Pender’s Health Promotion Model,
Leininger’s Theory of Culture Care Diversity and Universality,
Mishel’s Uncertainty in Illness Theory,
Reed’s Self-Transcendence Theory,
– Practice-level nursing theories: These are narrow and focused theories that guide specific aspects of clinical practice. They are derived from practice situations or research findings. Examples of practice-level nursing theories are Abdellah’s 21 Nursing Problems,
Wiedenbach’s Prescriptive Theory,
Travelbee’s Human-to-Human Relationship Model,
Barnard’s Parent-Child Interaction Model,
Erickson-Tomlin-Swain’s Modeling and Role Modeling Theory,

By goal orientation, nursing theories can be divided into:

– Descriptive theories: These are theories that describe or explain phenomena without directing actions or interventions. They answer questions such as what, how, or why. Examples of descriptive theories are Factor-Isolating Theory,
Explanatory Theory,
– Prescriptive theories: These are theories that prescribe actions or interventions to achieve desired outcomes. They answer questions such as what to do or how to do it. Examples of prescriptive theories are Prescriptive Theory,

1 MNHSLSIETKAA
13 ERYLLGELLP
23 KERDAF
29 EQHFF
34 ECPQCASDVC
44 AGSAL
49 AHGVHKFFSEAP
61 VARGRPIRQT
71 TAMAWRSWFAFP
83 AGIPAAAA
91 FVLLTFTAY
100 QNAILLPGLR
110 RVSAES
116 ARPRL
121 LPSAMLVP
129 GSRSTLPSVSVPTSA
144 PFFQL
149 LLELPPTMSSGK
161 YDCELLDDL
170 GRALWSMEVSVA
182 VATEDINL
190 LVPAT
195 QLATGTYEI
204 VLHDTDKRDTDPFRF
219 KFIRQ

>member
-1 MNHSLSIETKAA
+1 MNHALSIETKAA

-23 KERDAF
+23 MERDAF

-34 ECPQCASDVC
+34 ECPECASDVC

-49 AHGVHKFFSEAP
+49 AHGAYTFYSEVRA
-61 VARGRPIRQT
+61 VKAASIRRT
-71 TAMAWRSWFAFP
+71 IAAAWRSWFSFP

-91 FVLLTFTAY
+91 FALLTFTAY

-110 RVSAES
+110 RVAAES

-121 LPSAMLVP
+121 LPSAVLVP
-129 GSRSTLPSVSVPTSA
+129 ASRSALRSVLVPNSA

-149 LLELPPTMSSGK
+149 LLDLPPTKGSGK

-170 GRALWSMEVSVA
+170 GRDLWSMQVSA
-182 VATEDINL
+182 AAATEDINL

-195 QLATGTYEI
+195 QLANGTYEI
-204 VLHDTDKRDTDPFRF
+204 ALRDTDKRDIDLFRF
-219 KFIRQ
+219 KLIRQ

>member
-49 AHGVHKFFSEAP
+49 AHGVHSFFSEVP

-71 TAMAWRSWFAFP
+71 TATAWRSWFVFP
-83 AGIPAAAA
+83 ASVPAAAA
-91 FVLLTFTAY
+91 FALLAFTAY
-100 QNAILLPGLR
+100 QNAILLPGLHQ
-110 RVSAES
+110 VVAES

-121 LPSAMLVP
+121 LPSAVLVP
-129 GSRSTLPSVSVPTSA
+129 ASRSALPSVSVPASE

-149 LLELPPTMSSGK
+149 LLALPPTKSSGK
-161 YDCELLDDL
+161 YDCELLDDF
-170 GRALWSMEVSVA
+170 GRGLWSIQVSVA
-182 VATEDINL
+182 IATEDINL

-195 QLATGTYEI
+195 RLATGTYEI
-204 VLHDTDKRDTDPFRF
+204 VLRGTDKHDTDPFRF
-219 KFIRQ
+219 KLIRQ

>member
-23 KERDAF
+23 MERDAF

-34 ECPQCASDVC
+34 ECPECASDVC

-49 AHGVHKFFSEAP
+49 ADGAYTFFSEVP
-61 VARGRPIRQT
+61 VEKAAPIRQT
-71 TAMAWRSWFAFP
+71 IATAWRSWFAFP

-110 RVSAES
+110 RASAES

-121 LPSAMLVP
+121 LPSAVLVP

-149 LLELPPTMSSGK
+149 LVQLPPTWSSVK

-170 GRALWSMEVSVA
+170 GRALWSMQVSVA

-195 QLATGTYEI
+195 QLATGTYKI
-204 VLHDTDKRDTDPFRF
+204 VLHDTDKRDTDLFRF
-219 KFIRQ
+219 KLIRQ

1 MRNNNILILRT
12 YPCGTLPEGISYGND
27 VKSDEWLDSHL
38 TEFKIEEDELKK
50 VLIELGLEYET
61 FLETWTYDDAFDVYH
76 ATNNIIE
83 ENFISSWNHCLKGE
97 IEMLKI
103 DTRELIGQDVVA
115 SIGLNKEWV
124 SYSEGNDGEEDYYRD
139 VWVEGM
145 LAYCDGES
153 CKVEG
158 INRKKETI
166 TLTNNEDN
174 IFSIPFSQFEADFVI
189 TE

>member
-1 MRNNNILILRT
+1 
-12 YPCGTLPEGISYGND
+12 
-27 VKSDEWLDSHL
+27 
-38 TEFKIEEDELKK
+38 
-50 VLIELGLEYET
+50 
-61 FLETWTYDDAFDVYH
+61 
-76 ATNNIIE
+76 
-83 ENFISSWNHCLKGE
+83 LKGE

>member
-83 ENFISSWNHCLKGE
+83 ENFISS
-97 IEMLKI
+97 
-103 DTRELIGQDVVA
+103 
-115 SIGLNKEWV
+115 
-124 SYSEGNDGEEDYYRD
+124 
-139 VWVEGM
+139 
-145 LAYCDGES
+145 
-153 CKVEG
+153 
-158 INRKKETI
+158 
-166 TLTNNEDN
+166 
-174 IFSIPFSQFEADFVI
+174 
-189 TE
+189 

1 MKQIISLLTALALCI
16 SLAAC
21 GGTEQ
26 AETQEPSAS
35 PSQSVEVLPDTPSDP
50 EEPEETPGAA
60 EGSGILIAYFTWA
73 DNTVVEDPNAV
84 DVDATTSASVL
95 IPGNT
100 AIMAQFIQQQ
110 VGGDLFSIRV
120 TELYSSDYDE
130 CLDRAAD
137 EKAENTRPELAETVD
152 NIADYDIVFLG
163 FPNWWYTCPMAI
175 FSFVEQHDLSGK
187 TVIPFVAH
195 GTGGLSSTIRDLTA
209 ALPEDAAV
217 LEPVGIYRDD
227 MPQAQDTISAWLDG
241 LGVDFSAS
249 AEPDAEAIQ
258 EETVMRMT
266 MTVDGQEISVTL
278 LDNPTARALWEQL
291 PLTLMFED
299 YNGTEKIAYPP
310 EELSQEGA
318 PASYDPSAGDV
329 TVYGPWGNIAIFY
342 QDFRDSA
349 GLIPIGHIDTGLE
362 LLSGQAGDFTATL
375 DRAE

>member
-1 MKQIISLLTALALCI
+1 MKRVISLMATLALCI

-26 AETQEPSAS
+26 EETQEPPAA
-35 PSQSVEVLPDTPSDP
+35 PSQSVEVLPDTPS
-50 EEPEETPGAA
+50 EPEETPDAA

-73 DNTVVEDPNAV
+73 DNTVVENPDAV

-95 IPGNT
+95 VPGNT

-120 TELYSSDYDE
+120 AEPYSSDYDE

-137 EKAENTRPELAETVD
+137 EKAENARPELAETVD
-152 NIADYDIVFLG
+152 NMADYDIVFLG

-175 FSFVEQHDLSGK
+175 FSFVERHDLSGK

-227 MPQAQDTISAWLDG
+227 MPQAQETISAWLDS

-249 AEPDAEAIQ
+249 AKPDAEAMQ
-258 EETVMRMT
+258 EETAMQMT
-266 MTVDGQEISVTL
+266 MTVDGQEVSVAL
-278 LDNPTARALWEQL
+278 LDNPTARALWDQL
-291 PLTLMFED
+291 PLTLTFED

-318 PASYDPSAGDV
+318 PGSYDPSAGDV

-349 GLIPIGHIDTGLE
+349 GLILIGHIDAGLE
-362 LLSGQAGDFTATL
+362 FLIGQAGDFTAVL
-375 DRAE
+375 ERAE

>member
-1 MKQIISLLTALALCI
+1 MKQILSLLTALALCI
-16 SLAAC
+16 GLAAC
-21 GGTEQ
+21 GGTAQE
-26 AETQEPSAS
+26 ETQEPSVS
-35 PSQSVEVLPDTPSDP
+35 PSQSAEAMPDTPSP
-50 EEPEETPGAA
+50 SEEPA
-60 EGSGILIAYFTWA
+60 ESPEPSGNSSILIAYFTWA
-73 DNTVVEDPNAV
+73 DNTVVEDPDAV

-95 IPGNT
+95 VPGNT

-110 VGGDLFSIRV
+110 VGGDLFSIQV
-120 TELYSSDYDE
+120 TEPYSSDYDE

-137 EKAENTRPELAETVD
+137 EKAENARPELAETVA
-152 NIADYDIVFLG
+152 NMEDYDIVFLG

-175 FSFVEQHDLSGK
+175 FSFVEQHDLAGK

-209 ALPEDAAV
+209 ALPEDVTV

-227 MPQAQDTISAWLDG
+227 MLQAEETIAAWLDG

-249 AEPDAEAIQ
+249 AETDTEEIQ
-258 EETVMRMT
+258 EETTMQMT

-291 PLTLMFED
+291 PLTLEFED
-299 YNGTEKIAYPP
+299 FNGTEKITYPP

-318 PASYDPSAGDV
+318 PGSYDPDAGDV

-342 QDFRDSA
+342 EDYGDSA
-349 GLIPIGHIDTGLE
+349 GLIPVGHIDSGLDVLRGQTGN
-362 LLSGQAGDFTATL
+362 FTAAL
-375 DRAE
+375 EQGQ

Normative Theory,

Nursing theories are important because they provide a scientific basis for nursing practice, education, research, and administration. They also help nurses to develop a professional identity, communicate with other disciplines, and advance the nursing knowledge.

Nursing Conceptual Models

Nursing conceptual models are qualitative tools that provide a blueprint for the interaction between selected variables and concepts leading to the expected outcome. Nursing conceptual models are derived from nursing theories or other disciplines and represent a simplified view of reality. Nursing conceptual models help nurses to organize their thinking, analyze data, plan interventions, and evaluate outcomes.

Nursing conceptual models can be classified by their source or their focus. By source, nursing conceptual models can be divided into:

– Inductive models: These are models that are developed from empirical data or observations. They are based on facts and evidence. Examples of inductive models are Johnson’s Behavioral System Model,
Roper-Logan-Tierney’s Model for Nursing Based on a Model of Living,
– Deductive models: These are models that are derived from existing theories or principles. They are based on logic and reasoning. Examples of deductive models are Adam’s Conceptual Model for Nursing,
Orem’s Self-Care Deficit Theory of Nursing,

By focus, nursing conceptual models can be divided into:

– Client-centered models: These are models that emphasize the client as the central focus of nursing care. They consider the client’s needs, preferences, values, beliefs, culture, etc. Examples of client-centered models are Watson’s Theory of Human Caring,